On April 5, the Department of Justice launched a one-year pilot program in the Fraud Section’s FCPA Unit in hopes to promote both greater transparency and accountability that will motivate companies to self-report FCPA-related misconduct. The new program is intended to draw a clear distinction be credit eligibility for voluntary self-disclosure as opposed to companies waiting to see if they get caught, and then cooperate.
In the 90 days following the announcement, the DOJ has issued two declination letters which appear to demonstrate, for the first time, the benefits companies can anticipate if they are complaint with the pilot program’s provisions. The declination letters were issued to Nortek, Inc. and Akamai Technologies, Inc. On June 7, the DOJ published copies of the declination letters it had sent to each company, which stated that they were issued consistent with the FCPA Pilot Program. The letters followed the SEC’s announcement that it had entered into nonprosecution agreements with both companies. Click here to view or download the letters.
In the unrelated cases, both involved foreign subsidiaries’ payments to Chinese government officials. At Nortek, an internal audit discovered improper payments and gifts and at Akamai, a foreign subsidiary made payments to induce government-owned entities to purchase more services than needed.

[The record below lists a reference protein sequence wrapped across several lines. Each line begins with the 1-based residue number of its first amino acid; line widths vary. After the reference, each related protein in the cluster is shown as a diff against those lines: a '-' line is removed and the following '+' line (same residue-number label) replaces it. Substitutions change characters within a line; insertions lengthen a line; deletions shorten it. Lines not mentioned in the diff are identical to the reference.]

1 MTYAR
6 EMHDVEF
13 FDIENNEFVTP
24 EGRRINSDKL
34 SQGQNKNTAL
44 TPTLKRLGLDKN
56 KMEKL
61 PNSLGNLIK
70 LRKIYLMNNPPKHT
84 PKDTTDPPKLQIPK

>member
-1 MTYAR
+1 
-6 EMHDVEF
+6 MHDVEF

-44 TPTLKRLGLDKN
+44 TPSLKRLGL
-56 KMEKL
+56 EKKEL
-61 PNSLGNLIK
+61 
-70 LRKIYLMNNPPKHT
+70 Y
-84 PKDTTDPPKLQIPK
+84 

In other recent FCPA cases, the DOJ citied each company’s voluntary disclosure, thorough investigation, full cooperation, remediation and additional enhancements to their compliance programs. On June 21, the DOJ announced its nonprosecution agreement with Analogic Corp. and its wholly owned Danish subsidiary, BK Medical. On July 11, the DOJ announced the settlement of FCPA bribery allegations against Johnson Controls for $14.3 million.
The new Pilot Program gives companies a detailed road map of the potential rewards for self-disclosure, cooperation and remediation. Companies should make the effort now to assess the effectiveness of their programs and if needed, make adjustments to adhere to the Pilot Program guidelines. If potential violations are uncovered, a company with an effective and properly implemented compliance program will well prepared to self-disclose and potentially benefit from the program.
We are well versed in matters involving government investigations and welcome your questions. Please contact any one of the following attorneys:
Brian E. Dickerson
Nicole Hughes Waid
Anthony J. Calamunci
Amy L. Butler